McGuire contends that the statute is defective because it does not provide criteria for determining the "good cause" required to order a videotaped deposition. The words "good cause" form a common legal phrase, familiar to most people. Similar language has been upheld by other courts. See Walden v. Tulsair Beechcraft, Inc., 96 F.R.D. 34 (1982); Gerson v. Gerson, 148 N.J.Super. 194, 372 A.2d 374 (1977). Since specificity is not an absolute requirement, we find the statute is not unconstitutionally vague.
5. GOOD CAUSE WAS NOT SHOWN SO THE VIDEOTAPED DEPOSITION WAS NOT JUSTIFIED. The evidence substantiated the trial judge's decision that it was in the best interest of the child to allow the videotaped deposition. The testimony of the grandparents indicated that the child could be seriously harmed if forced to appear before a jury. We cannot say the trial court was clearly wrong in its decision.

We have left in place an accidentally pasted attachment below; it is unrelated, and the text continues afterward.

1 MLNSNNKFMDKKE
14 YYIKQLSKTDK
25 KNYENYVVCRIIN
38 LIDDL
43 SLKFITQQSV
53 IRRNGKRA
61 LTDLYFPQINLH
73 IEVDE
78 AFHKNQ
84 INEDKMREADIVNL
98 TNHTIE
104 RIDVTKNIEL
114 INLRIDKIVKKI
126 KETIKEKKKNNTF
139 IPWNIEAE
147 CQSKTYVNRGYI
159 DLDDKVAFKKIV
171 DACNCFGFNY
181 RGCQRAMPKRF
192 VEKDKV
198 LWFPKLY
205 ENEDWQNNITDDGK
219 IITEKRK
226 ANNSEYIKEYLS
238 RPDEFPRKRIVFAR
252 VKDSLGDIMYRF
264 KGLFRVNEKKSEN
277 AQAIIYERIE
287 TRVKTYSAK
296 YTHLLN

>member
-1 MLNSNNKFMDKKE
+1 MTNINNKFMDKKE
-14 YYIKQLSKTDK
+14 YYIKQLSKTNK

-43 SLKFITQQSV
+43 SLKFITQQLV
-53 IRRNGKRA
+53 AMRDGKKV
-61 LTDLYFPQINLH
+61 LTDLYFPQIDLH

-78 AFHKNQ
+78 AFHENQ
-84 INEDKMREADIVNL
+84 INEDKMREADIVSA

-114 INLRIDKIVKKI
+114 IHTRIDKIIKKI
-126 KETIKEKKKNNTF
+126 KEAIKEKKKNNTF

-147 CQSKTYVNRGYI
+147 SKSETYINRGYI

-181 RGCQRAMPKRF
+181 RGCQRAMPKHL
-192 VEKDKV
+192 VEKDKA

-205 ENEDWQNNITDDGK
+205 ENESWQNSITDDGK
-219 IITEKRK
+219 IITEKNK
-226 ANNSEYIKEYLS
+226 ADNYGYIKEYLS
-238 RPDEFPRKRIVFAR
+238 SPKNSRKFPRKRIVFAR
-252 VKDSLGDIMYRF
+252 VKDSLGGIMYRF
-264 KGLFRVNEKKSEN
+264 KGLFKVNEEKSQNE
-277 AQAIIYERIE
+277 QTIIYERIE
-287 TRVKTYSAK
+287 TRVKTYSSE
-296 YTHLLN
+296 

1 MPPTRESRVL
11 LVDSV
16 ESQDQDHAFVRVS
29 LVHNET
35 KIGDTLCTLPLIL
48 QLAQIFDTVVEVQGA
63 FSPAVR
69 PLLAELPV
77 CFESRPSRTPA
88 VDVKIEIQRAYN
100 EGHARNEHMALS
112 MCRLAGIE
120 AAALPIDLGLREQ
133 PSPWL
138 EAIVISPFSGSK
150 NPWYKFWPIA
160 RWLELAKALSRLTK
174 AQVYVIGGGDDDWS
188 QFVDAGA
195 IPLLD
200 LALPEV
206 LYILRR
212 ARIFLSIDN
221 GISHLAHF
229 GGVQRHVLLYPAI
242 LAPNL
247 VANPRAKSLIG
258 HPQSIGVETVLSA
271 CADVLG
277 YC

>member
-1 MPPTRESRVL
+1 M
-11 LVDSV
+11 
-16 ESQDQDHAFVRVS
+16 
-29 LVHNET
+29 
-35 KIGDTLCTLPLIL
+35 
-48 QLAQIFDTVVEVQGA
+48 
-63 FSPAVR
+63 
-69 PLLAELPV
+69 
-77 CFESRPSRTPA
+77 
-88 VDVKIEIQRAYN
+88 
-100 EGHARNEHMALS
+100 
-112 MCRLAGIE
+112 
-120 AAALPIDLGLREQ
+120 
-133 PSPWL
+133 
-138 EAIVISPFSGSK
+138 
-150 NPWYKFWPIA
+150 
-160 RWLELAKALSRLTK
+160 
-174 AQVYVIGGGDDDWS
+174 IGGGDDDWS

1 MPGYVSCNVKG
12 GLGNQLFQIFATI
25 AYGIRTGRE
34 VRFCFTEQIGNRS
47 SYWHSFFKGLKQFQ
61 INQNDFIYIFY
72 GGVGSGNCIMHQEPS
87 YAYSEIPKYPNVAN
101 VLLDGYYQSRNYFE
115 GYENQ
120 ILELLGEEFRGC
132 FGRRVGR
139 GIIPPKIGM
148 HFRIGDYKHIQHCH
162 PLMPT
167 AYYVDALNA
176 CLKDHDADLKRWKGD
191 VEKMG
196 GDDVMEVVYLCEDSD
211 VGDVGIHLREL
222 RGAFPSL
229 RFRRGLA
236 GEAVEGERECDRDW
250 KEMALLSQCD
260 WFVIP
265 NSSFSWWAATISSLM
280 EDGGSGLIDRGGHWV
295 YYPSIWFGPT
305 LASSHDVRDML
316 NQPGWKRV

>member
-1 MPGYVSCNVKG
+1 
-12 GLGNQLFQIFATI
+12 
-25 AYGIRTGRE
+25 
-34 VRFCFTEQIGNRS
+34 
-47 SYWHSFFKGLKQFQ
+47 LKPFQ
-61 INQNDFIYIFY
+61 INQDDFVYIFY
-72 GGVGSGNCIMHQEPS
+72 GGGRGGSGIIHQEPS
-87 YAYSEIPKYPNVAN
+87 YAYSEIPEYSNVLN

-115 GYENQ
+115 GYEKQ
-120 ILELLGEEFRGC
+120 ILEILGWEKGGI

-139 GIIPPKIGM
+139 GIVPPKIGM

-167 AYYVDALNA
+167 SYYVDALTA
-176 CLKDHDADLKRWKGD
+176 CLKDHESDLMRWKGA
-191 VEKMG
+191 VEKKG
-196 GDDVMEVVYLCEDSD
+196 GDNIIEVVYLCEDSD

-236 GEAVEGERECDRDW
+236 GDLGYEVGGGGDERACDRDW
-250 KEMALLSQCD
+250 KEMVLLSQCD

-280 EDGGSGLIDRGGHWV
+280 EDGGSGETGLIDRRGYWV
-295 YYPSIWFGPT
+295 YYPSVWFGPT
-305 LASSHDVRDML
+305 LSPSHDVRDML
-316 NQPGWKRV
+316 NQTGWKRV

6. THE STATUTE VIOLATES McGUIRE'S RIGHT TO COMPEL ATTENDANCE OF WITNESSES. McGuire cites no authority for his argument, but essentially this same argument was made in his second and third points. The witness was present at the trial, but by deposition rather than live testimony. The rights to cross-examination and confrontation were satisfied at the time the deposition was taken.
Other states have generally approved the use of videotaped depositions of young victims of sexual abuse. Those states answered similar constitutional arguments as we have answered them. State v. Sheppard, supra; State v. Vigil, supra.
PURTLE, J., not participating.